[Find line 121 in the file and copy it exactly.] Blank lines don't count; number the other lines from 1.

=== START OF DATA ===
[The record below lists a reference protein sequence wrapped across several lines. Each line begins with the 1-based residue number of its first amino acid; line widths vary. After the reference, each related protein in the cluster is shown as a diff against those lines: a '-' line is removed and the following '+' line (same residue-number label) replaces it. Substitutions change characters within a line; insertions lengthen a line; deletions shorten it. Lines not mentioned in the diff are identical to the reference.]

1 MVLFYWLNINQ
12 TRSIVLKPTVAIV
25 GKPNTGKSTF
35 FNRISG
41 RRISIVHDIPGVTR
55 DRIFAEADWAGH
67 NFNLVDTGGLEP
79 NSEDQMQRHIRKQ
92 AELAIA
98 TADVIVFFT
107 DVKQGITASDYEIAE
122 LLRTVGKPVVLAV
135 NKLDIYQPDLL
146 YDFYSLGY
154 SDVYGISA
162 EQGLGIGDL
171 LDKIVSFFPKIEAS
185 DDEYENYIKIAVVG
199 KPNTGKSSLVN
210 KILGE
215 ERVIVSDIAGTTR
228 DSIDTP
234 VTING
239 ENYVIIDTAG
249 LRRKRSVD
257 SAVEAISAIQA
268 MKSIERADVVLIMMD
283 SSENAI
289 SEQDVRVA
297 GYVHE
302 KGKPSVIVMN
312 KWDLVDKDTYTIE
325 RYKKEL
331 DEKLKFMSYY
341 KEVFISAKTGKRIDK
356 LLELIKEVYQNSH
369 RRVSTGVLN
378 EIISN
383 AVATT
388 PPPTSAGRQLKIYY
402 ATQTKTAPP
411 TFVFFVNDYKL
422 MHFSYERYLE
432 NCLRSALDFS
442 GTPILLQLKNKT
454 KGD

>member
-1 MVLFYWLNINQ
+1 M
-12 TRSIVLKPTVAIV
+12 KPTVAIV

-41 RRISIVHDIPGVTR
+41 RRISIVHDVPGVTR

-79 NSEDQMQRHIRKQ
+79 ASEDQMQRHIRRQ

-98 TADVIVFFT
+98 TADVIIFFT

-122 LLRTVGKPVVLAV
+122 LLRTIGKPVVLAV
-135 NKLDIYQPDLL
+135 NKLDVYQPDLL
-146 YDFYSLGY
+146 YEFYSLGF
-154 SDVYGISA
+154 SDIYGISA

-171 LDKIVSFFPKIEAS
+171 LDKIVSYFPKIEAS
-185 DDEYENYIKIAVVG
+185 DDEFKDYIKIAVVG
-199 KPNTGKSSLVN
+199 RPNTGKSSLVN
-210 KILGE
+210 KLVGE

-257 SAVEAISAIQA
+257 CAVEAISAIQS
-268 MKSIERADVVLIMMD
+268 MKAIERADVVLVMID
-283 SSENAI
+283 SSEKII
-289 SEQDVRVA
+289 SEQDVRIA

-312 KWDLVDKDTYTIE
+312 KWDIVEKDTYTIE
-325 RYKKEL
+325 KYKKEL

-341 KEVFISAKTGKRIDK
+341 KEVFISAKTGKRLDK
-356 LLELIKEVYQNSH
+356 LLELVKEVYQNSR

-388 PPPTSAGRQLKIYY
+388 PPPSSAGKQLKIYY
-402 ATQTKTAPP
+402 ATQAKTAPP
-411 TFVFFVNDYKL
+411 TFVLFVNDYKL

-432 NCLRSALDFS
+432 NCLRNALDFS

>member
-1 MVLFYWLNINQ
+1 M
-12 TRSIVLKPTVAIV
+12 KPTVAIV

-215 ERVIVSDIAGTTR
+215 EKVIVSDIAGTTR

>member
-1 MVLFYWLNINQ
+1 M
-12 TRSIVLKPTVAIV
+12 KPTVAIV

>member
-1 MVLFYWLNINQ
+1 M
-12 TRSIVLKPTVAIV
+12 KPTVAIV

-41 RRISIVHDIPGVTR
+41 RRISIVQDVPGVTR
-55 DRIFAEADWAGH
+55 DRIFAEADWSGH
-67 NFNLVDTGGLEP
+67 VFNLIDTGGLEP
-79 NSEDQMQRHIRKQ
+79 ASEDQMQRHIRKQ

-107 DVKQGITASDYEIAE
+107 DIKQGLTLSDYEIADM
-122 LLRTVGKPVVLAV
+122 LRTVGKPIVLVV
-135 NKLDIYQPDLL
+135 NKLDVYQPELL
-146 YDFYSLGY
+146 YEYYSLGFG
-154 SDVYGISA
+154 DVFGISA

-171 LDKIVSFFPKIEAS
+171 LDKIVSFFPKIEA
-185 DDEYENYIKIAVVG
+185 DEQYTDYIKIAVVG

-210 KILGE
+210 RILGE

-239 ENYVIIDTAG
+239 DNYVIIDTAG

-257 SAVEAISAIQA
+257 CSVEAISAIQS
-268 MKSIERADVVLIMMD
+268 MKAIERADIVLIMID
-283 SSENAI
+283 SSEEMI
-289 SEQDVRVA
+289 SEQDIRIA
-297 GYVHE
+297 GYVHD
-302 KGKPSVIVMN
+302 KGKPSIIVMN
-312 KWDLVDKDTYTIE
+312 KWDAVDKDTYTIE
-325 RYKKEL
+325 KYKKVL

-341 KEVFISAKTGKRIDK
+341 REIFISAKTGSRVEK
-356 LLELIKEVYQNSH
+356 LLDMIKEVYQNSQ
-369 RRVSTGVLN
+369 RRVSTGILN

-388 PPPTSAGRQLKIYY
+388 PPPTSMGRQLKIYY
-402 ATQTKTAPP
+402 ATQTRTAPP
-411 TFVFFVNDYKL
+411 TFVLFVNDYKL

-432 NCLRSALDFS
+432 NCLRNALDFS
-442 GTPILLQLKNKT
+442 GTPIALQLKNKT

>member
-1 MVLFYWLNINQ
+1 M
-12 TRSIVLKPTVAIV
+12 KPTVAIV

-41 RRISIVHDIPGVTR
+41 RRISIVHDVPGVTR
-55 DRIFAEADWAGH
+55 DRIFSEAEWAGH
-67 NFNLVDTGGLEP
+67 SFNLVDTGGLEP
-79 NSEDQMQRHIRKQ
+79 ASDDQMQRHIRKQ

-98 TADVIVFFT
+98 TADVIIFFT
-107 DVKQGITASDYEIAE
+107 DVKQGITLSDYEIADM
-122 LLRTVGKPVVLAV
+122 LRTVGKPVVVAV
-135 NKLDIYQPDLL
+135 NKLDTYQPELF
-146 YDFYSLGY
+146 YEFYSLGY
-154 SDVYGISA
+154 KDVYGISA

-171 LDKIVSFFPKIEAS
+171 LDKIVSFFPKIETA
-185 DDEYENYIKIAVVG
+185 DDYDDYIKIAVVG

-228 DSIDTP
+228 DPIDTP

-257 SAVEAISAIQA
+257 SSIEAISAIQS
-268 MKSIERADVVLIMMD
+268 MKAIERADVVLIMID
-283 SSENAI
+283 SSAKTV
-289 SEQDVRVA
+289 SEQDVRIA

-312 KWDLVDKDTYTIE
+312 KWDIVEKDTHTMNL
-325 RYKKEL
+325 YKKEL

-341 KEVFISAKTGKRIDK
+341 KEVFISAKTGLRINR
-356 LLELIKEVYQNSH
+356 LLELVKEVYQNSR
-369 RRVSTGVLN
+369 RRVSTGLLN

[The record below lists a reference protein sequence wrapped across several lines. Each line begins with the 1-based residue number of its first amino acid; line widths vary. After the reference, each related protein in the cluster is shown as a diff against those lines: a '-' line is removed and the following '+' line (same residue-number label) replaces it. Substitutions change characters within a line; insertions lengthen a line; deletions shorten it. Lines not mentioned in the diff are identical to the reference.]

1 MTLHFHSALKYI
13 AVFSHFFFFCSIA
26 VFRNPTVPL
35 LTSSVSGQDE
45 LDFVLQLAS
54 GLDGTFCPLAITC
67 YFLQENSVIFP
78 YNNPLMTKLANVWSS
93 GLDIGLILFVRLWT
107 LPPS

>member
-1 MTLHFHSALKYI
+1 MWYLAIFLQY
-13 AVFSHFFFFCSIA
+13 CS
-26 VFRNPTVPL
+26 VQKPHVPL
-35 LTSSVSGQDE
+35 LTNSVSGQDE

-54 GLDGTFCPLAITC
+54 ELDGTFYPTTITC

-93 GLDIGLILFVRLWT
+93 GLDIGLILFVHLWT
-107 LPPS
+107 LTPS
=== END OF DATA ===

+67 VFNLIDTGGLEP